Europe

Erdogan tells Turkish Cypriots Ankara stillsupports two-state solution

The President of Turkey has said during a controversial two-day visit to northern Cyprus that he still firmly supports a two-state solution on the island.

Separately, the Turkish premier also used an Eid al-Adha prayers address to tell onlookers that Ankara plans to initiate talks with the Taliban about Turkey”s bid to run an airport in Kabul.

Recep Tayyip Erdogan arrived in Cyprus on Monday, on the 47th anniversary of the Turkish military invasion that split the island along ethnic lines. The northern side of the country marks July 20 as a ‘peace and freedom day’.

Erdogan is set to attend numerous official events over the 48-hour visit, including a football match with ministers and Turkish Cypriot officials in Nicosia and a ‘special’ session of parliament.

Addressing lawmakers on Monday, Erdogan said his country stood by a two-state solution for Cyprus, saying neither state could afford to “lose another 50 years”. He added: “We fully support the proposal presented by [Turkish Cypriot President] Ersin Tatar. We do not intend to compromise.”

Erdoğan also said Turkey would construct a new presidency building for northern Cyprus, as well as a national park in the Metehan district. He further claimed that Greek Cypriots had never seen Turkish Cypriots as their equals, adding: “There is nothing left to be discussed in these negotiations.”

Some Turkish Cypriot parties, including the main opposition Republican Turkish Party (CTP) and the Communal Democratic Party (TDP), had said they would boycott the parliamentary session on Monday because of Ankara’s alleged interference in domestic politics.

In a statement issues online, the CTP said it believed the relationship between Turkey and northern Cyprus was becoming unsustainable. It also pointed out that no meetings with opposition parties were included in Erdogan’s schedule.

The TDP, meanwhile, said it was boycotting Erdogan’s address to lawmakers over the deportation of Ali Bizden, former Turkish Cypriot leader Mustafa Akıncı’s press coordinator, from Istanbul’s Sabiha Gökçen Airport on July 6 this year.

“As a result of our citizens not being taken into Turkey in recent days, we, as the TDP, have decided to not participate in the parliamentary session that will take place on July 20,” the party said.

Erdogan: Turkey will speak to the Taliban about Kabul airport proposals

Speaking after Eid al-Adha prayers at the Hala Sultan Mosque in Lefkosa on Tuesday, Erdogan told those present that his country planned to initiate talks with the Taliban.

Turkey has proposed that it secure and operate the Hamid Karzai International Airport in Kabul. Up until now, Ankara been negotiating with the United States on the matter.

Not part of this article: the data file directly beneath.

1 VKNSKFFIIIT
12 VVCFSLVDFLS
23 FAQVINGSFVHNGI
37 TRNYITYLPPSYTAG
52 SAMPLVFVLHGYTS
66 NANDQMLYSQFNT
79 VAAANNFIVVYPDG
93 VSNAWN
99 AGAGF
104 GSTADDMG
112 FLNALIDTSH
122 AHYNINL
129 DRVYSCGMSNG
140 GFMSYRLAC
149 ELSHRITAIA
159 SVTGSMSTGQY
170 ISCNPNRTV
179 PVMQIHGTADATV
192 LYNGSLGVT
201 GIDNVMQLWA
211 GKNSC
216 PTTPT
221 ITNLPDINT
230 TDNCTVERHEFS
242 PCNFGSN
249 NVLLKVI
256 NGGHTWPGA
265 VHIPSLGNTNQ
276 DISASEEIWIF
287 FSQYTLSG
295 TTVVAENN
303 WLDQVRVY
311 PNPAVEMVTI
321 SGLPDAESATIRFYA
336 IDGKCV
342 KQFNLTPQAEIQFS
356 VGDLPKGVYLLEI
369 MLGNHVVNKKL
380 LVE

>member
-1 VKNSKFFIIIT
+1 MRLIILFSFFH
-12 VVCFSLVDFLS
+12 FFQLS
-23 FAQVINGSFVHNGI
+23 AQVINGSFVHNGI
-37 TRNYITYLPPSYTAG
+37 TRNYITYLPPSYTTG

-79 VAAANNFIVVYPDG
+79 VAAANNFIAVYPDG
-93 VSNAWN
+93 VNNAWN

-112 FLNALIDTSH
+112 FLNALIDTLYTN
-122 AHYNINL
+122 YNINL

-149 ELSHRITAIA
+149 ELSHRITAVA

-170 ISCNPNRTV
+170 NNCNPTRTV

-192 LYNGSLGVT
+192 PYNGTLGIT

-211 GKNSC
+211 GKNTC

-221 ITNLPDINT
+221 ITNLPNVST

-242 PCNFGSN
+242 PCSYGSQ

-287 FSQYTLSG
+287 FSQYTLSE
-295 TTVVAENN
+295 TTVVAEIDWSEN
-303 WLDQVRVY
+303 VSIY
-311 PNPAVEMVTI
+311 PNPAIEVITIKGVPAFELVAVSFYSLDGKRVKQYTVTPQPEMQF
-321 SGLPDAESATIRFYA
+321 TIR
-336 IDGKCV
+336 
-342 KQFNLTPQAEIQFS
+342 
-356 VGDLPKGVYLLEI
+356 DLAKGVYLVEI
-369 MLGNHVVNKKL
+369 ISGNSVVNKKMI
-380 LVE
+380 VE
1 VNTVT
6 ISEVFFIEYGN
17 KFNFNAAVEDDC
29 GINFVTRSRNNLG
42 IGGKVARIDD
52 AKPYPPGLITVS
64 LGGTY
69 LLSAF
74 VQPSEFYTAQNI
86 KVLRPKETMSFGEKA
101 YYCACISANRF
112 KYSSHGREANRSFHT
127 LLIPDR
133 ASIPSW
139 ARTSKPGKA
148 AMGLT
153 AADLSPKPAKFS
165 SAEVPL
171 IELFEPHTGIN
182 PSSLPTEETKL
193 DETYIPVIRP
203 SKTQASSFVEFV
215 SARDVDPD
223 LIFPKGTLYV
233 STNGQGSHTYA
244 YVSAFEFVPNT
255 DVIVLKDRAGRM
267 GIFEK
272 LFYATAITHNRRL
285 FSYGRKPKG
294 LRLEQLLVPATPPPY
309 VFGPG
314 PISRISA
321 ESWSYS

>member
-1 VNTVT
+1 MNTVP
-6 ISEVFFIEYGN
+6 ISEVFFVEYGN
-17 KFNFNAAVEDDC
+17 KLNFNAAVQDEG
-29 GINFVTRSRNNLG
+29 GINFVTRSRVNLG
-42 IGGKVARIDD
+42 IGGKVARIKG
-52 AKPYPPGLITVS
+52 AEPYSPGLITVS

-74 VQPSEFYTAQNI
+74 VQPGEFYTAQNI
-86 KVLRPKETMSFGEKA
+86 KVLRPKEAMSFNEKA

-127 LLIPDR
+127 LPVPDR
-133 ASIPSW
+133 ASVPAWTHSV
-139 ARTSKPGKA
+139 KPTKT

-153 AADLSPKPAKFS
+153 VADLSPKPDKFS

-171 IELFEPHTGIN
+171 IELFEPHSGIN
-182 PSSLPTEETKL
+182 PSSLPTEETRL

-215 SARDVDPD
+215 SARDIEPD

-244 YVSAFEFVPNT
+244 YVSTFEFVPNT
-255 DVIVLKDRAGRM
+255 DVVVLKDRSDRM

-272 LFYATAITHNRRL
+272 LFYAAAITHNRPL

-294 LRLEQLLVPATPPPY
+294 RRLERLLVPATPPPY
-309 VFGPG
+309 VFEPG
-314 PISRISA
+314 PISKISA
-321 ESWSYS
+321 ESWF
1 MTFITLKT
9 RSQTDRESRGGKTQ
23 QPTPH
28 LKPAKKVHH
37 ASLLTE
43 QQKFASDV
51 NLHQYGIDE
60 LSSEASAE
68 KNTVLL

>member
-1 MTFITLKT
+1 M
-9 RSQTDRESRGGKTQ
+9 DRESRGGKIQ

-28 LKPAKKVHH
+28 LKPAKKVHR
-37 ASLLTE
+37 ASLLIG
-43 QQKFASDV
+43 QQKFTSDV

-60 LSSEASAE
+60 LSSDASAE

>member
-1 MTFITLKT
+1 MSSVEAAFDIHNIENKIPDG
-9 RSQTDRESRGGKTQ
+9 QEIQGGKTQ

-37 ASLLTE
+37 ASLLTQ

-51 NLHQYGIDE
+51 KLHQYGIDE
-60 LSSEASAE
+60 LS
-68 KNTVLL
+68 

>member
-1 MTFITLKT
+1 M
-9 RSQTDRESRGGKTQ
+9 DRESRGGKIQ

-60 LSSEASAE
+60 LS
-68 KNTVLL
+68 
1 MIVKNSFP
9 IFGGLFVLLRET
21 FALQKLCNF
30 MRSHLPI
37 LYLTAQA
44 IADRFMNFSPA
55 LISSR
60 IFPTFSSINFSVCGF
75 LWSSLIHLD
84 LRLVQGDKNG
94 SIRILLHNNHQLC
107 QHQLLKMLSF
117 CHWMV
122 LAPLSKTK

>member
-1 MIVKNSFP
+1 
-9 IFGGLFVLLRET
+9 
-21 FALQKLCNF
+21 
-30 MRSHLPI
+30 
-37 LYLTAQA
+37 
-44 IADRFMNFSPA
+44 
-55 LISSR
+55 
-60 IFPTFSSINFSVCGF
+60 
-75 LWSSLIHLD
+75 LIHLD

“This process will also be discussed with the Taliban,” Erdogan said, adding that the Islamists had also negotiated with the U.S. and “should hold these talks much more comfortably with Turkey.”

Erdogan’s comments followed Taliban warnings last week that Turkey should withdraw its troops from Afghanistan, along with other foreign forces. The issue of the airport has become increasingly urgent ahead of the final withdrawal of the last 2,500-3,500 U.S. troops and 76,000 allied NATO soldiers from Afghanistan, at a time when the Taliban is rapidly gaining ground in the country.

Greek Cypriots protest as EU stands firm

President Erdogan’s arrival on Monday was met with protests by Greek Cypriots in the village of Derynia, 2 kilometres away from the Turkish-controlled Famagusta.

Demonstrators called for a reunion of the fractured state, in contrast to Erdogan’s projections for the future of Cyprus.

Participant Andreas Charalambous told AP: “We came to Derynia today because this is the spot where there was a call to come here and shout for a united Cyprus, a federal Cyprus, the Cyprus we want and the only Cyprus that can give us a future, hope for tomorrow.”

Fellow protester Costas Antoniou said: “Erdogan is playing his game how he wants it, but personally I don’t believe he will dominate in the end. In politics, many things happen.”

Only Turkey recognises the Turkish-Cypriot declaration of independence, and the country keeps 35,000 troops on the Mediterranean island.

In a 1983 resolution, the UN Security Council denounced the Turkish Cypriots’ secessionist move as legally invalid and called for its withdrawal. The European Union has also ruled out a two-state deal.

European Commission President Ursula Von der Leyen said in Nicosia earlier this month that the 27 member-bloc, which Cyprus joined in 2004, would “never, ever” accept such an arrangement.

But Turkey and some Turkish Cypriots say a two-state deal is the only way to peace because nearly five decades of negotiations based on forging a federation have led nowhere.

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